The Literary Ladies’ Guide to the Writing Life
Welcome to a site celebrating classic women authors who wrote enduring literature. Here you’ll find their words of wisdom for readers and writers. Enjoy their life stories and quotations; learn more about their books; read their advice on the writing life; and enjoy contemporary voices on the writing process.
Edith Wharton (January 24, 1862 – August 11, 1937), was born Edith Newbold Jones in New York City. One of the Grande Dames of American letters, everything about her, from her wealthy background to her stately demeanor suggests a woman in possession of herself. However, beneath the surface was a deep insecurity about her talent and abilities, one she gradually overcame — in a very substantial way.
Most of us have heard the expression “Keeping up with the Joneses,” but it might come as a surprise that this doesn’t refer to a hypothetical family, but Edith Wharton’s parents. Born into the rarified late nineteenth-century world of wealth and privilege, her formative years consisted of riding, balls, coming-out parties, teas, and extended stays in Europe.
Despite having homes in New York City and Newport, and the kind of money that gained them access to the finer things in life, culture and learning weren’t particularly valued by her family. And though she lacked for nothing, it was a less-than-ideal upbringing for a bookish, dreamy girl. Read More→
The following passages are from Edith Wharton’s memoir on writing and life, A Backward Glance, 1934:
A first attempt at a novel, rejected by Mother
“My first attempt (at age of eleven) was a novel, which began: ‘Oh, how do you do, Mrs. Brown?’ said Mrs. Tomkins. ‘If only I had known you were going to call I should have tidied up the drawing-room.’ Timorously I submitted this to my mother, and never shall I forget the sudden drop of my creative frenzy when she returned it with the icy comment: ‘Drawing-rooms are always tidy.'”
This was so crushing to a would-be novelist of manners that it shook me rudely out of my dream of writing fiction, and I turned to poetry instead. It was not thought necessary to feed my literary ambitions with foolscap, and for lack of paper I was driven to begging for the wrappings of the parcels delivered at the house.” Read More→
There’s a cartoon on my bulletin board of two caterpillars creeping along, with a butterfly hovering above them. One caterpillar eyes the butterfly suspiciously, and says, “You’ll never catch me going up in one of those things!” Maybe it isn’t what the cartoonist intended, but I see it as a metaphor for the sad state of women’s self-esteem.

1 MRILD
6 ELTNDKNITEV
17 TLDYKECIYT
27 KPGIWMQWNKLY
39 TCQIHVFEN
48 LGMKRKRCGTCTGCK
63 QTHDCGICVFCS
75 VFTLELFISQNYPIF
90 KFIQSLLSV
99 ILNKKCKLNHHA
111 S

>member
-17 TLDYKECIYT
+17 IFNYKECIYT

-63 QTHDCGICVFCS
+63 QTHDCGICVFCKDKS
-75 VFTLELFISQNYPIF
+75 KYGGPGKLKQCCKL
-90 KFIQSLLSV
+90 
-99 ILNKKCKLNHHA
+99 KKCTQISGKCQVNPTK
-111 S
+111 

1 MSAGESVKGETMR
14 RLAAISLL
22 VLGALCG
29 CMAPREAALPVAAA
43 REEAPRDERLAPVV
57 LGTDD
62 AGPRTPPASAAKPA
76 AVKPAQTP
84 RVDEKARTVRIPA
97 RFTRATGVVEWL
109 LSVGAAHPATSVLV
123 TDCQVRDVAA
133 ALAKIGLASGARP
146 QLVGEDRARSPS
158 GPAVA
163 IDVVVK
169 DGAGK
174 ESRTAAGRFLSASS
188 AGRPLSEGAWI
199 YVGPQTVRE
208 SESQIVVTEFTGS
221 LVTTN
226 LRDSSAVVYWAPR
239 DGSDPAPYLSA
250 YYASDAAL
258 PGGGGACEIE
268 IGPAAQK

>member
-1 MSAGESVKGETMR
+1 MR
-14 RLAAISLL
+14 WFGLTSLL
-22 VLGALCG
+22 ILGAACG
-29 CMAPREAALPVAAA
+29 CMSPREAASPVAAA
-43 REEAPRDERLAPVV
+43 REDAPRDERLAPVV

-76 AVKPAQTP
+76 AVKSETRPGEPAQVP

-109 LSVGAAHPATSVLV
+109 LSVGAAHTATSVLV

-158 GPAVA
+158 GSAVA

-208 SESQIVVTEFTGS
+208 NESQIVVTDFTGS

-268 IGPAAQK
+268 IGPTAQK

We’re destined to become glorious butterflies, yet we persist in perceiving ourselves as caterpillars, opting for crawling the safer but less exciting ground, instead of allowing ourselves to take flight.
It’s a tough task to attain the kind of self-acceptance that allows a writer to feel she deserves to own her talent and reap the rewards of hard work. Think of favorite classic authors such as Virginia Woolf, Edith Wharton, and Louisa May Alcott, with their distinct styles and personas. It’s hard to imagine that they didn’t burst forth with the kind of self-regard that would allow them to write and succeed gloriously. And yet—they didn’t. Like most of us, they struggled with self-acceptance for years, sometimes for decades. Consider: Read More→
From the original review in The New York Times, December 30, 1905: Rarely has any book aroused such universal interest or provoked such illuminating discussions as has The House of Mirth by Edith Wharton. Two years ago many a quarrel originated in discussing Candida’s virtue; this year, from pulpit to parlor, it is Lily Bart who is the main theme of conversation.
What a human grip also has on our sympathy, and what a complex creature she is, with her demi-monde longing for luxury, and her fine capacity for conscience. Many consider her no better than Becky Sharp, and only attribute her refusal to sell herself to a careless disregard for consequences, while others find in her the true nobility of soul, whose many ignoble actions are due to force (or is it lack?) of circumstances beyond her control. Her final spiritual rejuvenation (and here there is no division of opinion) is due to the influence of her love for Belden. Read More→
Dear Literary Ladies,
My first novel is finally coming out, and I’m thrilled! But I’m also concerned about how to handle reviews from critics as well as readers. It’s hard to ignore reviews these days, with everything on the web and in one’s face 24/7. Any words of wisdom before my book hits the shelves?
If one has sought the publicity of print, and sold one’s wares in the open market, one has sold to the purchasers the right to think what they choose about one’s books; and the novelist’s best safeguard is to put out of his mind the quality of praise or blame bestowed on [her] by reviewers and readers, and to write only for that dispassionate and ironic critic who dwells within the breast.
— Edith Wharton, A Backward Glance, 1934
Shirley Jackson was an American author who focused on motifs of psychological horror and “prettied-up accounts of everyday family life.” Many of her works addressed the dark side of human nature. The Lottery (1948) captured an audience for Jackson and she continued to use inspiration as a mom to create her memoirs. Her novel We Have Always Lived in the Castle was made one of Time Magazine’s “Ten Best Novels” in 1961. Here are some of her quotes on writing and life.
“When shall we live if not now?” (The Sundial, 1958)
“In the country of the story the writer is king.” (Come Along with Me, 1968)
“I very much dislike writing about myself or my work, and when pressed for autobiographical material can only give a bare chronological outline which contains no pertinent facts.” Read More→